One of the most common questions I get in Q&A sessions following talks:
What if you want to go vegan or vegetarian, but your partner is not on board?
And I never have a good answer. I was very fortunate that from the minute I came home and said, “Honey, I want to try being vegetarian,” she said, “Let’s do it!”
Same with going vegan a few years later. So while I can give suggestions (don’t be preachy, lead by example, and look for recipes that can swing both ways), they’re based only on others’ experiences.
My friend Jeff Sanders has such firsthand experience; he’s a nearly-raw vegan and his wife is an omnivore. I asked Jeff if he’d help me answer this common question, and this post is the result.
Jeff, by the way, is the host of a fantastic podcast called the 5AM Miracle — one that I’ve started listening to as I’ve become more intentional about my mornings (even if I’m still sawing logs in my bed at that ungodly hour). I was even a guest on the podcast a few months ago; so have been other vegan runners Rich Roll and PJ Murphy.
As vegans and vegetarians, we’re in the minority — and that often holds true even in our own homes.
If you eat a plant-based diet or are considering making the transition, it’s likely you’re flying solo — buying your own ingredients, cooking your own food, and ordering meals for one.
I want to offer a little peace of mind. Living as a plant-based athlete does not have to be painful, even if your significant other, roommates, or family are not so keen on joining you.
My First Day as a Vegetarian
My wife, Tessa, had invited a friend to come visit for the weekend, which just happened to coincide with my “Grand Vegetarian Experiment.”
Fully stocked with fresh fruits and vegetables, our refrigerator was ready and so was I. I nudged Tessa and Kendall into the kitchen and we all three got our hands dirty as we added bunches of spinach leaves into the strawberry-banana mixture for our first-ever green smoothies. We took happy photos of each other holding up the green concoction and then gulped it down.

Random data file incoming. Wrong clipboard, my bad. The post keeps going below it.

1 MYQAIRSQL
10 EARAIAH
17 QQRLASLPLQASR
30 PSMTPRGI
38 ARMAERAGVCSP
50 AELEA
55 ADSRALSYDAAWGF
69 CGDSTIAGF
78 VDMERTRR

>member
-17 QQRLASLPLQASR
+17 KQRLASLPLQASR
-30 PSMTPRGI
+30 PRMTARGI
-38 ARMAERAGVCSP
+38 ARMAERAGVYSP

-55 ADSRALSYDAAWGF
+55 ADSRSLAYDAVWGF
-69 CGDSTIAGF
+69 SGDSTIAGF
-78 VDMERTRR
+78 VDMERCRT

I’ll be frank — it was awful.
None of us was prepared for the foul taste. My “fresh” spinach leaves were anything but. Tessa and Kendall had big, plastic smiles on their faces, but it was obvious they were masking their disgust.
In spite of this failed experiment, my passion for the plant-based lifestyle only grew. Within the next few months I completed my transition to a full-time vegan and then eventually a raw vegan. It took time, but I was committed.
My wife, however, was not on board. My failed green-smoothie initiation may have permanently left a bad taste in her mouth.
Different Strokes for Different Folks
We all eat different foods. My cousin has a gluten allergy, so her dinner plate looks different compared to her dining companions’. My dad loves steak, so he eats considerably more meat than my mom. My wife hates asparagus more than going to the dentist (and that’s saying a lot), so there’s not much asparagus around my house.
Transitioning to a plant-based diet — whether it be vegetarian, vegan, raw vegan, or something similar — while your partner is sticking with meat isn’t easy. But with the right approach, it can be done.
If you suddenly learned you had an intolerance to a particular food, what would you do? You’d simply buy, cook, order, and eat slightly different foods. Most likely, you wouldn’t ban your spouse or partner from preparing that food for his or her own consumption — after all, you are the one with the intolerance, not them.
Going plant-based when your partner will not requires a similar approach — even if the ethical implications of plant-based diet complicate things somewhat.
I didn’t go vegetarian in secret. My wife knew every step of the process because we discussed it. She knew why I wanted to make this life transformation. She empathized with me and accommodated my wishes, and her willingness to go along with my transition made the entire process much smoother.
What About the Critics?
If your partner is not sympathetic — not happy about your change — or simply not willing to go along with the transition, what are your options?
Find opportunities to share your food whenever possible. There are plenty of vegan meals and side items that many people love (salad, pasta, chips and salsa, fruit, etc.). Make it a priority to include these items at meals as often as you can. Many new vegans find that their partners adapt to their new lifestyle within a couple of weeks without any problems.
It’s not the end of the world if you find yourself cooking and eating separate meals. My wife and I share a small portion of food, but the bulk of our diets are quite different. It doesn’t cause problems and it doesn’t have to. As long as everyone is eating food they enjoy, no one has to miss out on eating together.
If you find that your partner is still hostile towards you because of your choice to eat more plants, you can always reach out to other vegans for support. A supportive community — and good news for No Meat Athlete readers, I hear there’s one coming soon — can help you solve many problems that you may not be able to on your own.
Cook for Yourself and Everyone Else – Without Causing World War III
Shopping for your new plant-based foods may cause the financial wizard in your house to hiccup. Produce costs more — sometimes considerably more. Though you may be willing to pay up, it’s also important to be considerate so your own wishes don’t put an immediate wrench in the family finances.